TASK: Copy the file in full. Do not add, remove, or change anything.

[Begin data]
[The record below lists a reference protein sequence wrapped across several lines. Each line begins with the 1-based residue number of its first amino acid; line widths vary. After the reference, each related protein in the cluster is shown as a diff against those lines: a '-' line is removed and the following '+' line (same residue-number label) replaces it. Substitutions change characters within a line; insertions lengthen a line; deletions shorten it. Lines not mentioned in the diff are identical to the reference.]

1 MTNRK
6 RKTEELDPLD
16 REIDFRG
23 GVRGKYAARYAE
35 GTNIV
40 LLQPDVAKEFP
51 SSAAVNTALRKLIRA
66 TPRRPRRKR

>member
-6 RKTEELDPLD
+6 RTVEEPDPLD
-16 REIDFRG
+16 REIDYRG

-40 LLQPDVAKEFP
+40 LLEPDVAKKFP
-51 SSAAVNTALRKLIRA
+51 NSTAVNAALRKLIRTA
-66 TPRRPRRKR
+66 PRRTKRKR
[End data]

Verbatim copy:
[The record below lists a reference protein sequence wrapped across several lines. Each line begins with the 1-based residue number of its first amino acid; line widths vary. After the reference, each related protein in the cluster is shown as a diff against those lines: a '-' line is removed and the following '+' line (same residue-number label) replaces it. Substitutions change characters within a line; insertions lengthen a line; deletions shorten it. Lines not mentioned in the diff are identical to the reference.]

1 MTNRK
6 RKTEELDPLD
16 REIDFRG
23 GVRGKYAARYAE
35 GTNIV
40 LLQPDVAKEFP
51 SSAAVNTALRKLIRA
66 TPRRPRRKR

>member
-6 RKTEELDPLD
+6 RTVEEPDPLD
-16 REIDFRG
+16 REIDYRG

-40 LLQPDVAKEFP
+40 LLEPDVAKKFP
-51 SSAAVNTALRKLIRA
+51 NSTAVNAALRKLIRTA
-66 TPRRPRRKR
+66 PRRTKRKR